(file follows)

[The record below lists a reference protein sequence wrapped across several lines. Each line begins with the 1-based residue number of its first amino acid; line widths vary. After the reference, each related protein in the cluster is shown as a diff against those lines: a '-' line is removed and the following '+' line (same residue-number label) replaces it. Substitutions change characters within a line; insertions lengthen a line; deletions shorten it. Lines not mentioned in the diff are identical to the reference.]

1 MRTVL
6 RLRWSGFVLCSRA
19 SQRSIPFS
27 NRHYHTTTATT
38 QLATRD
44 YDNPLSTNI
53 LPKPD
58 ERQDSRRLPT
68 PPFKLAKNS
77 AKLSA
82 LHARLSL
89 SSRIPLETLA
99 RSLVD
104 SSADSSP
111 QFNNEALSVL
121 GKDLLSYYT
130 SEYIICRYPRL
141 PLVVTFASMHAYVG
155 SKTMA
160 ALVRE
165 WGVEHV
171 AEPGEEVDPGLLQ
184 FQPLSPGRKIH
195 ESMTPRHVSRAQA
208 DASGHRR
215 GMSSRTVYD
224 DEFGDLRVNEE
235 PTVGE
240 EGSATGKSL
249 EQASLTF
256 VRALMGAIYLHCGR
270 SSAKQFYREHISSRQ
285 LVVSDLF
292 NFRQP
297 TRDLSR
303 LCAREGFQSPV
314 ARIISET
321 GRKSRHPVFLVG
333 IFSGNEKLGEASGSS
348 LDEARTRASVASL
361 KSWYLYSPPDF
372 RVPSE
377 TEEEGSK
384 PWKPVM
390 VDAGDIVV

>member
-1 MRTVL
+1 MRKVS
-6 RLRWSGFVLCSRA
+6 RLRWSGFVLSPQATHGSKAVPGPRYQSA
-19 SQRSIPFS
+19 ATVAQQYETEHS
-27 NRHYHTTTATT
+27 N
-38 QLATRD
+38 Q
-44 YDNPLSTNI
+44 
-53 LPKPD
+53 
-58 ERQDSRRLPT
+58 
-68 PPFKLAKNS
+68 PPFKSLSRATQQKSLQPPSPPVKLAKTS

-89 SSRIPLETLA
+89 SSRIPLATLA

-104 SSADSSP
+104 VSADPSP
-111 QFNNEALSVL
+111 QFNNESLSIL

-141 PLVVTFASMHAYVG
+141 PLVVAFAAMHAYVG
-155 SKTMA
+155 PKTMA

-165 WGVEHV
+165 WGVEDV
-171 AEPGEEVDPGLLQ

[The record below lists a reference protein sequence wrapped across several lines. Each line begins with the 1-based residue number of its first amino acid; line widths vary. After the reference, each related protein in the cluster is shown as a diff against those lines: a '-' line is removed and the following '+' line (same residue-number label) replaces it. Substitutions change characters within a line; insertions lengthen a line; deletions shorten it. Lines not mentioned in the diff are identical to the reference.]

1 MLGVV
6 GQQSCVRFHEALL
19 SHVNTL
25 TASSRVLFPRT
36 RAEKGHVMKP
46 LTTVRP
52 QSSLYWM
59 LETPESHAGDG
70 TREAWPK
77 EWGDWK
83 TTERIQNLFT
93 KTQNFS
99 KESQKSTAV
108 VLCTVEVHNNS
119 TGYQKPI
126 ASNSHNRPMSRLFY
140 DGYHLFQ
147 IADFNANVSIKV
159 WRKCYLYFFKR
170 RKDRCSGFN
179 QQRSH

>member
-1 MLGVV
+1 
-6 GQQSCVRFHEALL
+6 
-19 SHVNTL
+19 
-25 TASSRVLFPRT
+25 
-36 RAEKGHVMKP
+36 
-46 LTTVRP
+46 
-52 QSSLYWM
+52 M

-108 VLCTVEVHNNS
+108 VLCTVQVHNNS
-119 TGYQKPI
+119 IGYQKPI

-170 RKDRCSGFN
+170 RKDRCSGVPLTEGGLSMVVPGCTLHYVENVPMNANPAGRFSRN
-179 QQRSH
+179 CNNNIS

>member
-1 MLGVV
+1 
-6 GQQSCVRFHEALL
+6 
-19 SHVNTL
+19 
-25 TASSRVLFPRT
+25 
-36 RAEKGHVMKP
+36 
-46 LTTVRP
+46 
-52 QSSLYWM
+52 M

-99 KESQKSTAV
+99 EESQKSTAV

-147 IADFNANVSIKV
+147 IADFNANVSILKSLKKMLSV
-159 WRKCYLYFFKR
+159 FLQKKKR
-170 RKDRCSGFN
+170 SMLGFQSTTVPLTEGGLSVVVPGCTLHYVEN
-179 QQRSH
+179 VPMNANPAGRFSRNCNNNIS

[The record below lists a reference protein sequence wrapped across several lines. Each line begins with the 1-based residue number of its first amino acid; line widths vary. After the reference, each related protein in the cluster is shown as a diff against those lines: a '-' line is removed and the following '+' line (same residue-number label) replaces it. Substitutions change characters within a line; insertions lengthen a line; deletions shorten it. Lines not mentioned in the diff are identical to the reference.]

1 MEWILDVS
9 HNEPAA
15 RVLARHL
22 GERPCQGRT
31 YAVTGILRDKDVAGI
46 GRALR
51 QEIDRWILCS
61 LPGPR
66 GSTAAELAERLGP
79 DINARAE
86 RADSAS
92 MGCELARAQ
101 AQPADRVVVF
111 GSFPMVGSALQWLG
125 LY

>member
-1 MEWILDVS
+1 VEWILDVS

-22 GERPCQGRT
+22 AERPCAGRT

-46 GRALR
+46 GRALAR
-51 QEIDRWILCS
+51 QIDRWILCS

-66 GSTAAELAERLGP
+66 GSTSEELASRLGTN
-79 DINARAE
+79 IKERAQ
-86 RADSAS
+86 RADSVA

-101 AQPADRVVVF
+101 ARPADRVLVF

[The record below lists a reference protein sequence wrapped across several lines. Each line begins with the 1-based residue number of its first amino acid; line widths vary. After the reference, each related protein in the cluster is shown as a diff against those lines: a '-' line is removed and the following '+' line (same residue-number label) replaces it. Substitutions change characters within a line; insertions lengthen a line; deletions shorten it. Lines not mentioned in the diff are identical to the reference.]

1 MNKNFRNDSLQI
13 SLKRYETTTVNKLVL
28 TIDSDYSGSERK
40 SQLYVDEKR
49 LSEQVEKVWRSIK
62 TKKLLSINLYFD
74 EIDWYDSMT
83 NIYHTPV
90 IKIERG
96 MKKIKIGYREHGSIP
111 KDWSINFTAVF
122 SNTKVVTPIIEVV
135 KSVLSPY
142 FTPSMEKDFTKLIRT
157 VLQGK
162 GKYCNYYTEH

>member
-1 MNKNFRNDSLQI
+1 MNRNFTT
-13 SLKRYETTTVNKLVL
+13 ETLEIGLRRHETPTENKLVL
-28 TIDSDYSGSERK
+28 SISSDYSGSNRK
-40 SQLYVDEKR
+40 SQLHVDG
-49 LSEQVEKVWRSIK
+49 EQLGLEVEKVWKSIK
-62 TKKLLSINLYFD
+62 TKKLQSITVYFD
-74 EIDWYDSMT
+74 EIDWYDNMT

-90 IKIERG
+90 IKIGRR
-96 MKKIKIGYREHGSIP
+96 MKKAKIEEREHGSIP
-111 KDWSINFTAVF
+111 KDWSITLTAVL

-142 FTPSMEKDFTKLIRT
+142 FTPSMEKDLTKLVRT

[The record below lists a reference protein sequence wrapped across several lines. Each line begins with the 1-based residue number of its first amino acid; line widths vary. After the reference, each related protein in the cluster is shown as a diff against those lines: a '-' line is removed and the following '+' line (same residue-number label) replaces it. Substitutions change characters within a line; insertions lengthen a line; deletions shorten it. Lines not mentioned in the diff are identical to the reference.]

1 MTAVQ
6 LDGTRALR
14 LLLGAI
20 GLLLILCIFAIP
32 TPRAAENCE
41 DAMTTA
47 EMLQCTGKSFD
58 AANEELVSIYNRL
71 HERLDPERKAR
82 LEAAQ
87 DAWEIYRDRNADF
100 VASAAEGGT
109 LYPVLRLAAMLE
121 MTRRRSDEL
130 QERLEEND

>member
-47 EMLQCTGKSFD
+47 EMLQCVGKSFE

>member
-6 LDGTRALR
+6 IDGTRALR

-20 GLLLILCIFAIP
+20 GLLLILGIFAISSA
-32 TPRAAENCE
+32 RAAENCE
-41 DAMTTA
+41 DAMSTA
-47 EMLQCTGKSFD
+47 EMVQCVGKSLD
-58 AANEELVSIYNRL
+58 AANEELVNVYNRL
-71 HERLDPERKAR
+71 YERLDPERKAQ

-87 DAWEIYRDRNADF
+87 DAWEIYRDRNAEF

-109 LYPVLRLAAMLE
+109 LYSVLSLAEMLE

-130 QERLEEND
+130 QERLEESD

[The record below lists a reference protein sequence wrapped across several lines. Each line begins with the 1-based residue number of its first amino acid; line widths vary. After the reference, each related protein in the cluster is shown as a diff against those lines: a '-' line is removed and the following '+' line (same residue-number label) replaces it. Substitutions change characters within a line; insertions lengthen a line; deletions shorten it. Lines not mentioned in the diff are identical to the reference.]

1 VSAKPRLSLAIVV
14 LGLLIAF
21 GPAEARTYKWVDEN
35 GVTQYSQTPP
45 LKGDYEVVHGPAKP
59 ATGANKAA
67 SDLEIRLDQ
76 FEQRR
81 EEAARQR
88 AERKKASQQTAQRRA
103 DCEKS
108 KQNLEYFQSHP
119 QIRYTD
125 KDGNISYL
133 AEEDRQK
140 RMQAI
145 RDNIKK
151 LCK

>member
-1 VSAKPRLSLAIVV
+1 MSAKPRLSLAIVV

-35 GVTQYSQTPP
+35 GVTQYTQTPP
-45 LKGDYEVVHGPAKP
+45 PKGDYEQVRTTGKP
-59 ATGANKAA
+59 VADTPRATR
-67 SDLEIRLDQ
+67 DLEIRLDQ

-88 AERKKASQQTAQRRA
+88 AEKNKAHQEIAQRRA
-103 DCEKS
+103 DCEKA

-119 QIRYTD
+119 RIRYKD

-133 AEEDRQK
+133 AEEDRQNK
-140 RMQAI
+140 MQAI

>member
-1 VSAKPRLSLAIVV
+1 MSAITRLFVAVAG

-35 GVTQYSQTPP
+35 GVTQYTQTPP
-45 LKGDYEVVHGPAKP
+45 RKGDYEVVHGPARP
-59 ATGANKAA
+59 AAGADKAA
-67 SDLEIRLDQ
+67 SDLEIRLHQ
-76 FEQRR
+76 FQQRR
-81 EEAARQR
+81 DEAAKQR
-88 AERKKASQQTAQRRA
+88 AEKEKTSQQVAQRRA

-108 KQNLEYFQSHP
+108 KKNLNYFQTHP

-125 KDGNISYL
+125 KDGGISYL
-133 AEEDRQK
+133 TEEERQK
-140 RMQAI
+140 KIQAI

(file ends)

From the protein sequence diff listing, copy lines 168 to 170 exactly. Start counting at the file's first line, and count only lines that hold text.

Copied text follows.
-22 GERPCQGRT
+22 AERPCAGRT

-46 GRALR